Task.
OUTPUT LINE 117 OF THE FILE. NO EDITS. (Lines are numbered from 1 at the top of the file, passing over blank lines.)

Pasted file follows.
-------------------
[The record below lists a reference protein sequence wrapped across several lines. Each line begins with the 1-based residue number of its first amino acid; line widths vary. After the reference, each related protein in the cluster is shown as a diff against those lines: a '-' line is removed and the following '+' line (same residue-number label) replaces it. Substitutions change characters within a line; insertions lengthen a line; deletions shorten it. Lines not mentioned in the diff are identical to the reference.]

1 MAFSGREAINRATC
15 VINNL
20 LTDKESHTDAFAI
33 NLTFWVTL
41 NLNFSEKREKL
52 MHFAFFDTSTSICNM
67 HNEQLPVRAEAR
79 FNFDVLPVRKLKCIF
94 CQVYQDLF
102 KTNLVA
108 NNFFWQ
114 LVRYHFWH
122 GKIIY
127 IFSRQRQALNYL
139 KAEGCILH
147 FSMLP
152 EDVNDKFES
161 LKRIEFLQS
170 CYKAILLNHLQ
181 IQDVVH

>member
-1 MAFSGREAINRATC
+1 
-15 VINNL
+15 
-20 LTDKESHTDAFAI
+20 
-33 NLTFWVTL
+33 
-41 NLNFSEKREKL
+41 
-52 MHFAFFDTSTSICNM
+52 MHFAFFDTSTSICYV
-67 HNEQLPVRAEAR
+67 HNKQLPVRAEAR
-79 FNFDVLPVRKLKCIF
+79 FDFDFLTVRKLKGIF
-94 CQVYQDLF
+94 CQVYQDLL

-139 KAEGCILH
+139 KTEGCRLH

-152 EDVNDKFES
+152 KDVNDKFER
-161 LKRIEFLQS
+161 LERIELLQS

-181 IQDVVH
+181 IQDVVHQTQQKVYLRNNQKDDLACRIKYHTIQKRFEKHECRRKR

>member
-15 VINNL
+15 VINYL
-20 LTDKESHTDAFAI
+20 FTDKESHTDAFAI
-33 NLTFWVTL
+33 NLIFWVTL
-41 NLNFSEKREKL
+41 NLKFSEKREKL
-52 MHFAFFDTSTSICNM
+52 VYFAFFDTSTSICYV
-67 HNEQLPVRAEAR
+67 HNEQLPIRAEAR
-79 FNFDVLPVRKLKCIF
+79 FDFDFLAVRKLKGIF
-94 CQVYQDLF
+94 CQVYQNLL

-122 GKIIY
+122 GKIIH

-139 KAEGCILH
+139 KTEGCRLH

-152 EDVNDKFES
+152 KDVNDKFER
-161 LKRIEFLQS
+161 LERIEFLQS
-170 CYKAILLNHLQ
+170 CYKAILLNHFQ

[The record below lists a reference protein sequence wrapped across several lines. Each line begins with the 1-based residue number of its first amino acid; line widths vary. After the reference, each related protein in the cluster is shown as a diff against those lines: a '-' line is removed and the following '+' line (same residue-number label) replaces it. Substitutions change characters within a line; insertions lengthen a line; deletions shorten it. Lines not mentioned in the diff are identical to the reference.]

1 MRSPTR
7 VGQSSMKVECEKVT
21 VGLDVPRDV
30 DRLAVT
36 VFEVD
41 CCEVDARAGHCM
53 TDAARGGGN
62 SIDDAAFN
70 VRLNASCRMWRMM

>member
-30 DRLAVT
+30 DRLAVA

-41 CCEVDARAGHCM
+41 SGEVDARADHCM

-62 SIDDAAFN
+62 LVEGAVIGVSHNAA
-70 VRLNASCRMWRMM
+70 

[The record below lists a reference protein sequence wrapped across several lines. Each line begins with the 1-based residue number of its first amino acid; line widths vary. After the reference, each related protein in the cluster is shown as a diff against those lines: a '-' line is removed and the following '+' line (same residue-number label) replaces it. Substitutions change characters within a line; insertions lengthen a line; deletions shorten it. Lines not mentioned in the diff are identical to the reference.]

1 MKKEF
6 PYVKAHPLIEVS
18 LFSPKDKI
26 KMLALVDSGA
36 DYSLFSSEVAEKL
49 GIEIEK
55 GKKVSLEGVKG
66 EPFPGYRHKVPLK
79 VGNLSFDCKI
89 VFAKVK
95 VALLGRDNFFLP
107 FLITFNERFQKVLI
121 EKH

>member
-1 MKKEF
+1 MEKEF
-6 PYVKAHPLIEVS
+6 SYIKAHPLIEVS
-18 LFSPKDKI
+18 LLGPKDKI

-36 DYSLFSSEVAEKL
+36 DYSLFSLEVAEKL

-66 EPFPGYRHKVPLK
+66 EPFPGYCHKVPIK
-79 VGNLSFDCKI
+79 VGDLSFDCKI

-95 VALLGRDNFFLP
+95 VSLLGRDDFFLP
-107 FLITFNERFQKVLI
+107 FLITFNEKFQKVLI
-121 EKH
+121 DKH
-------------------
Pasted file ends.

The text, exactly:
+36 DYSLFSLEVAEKL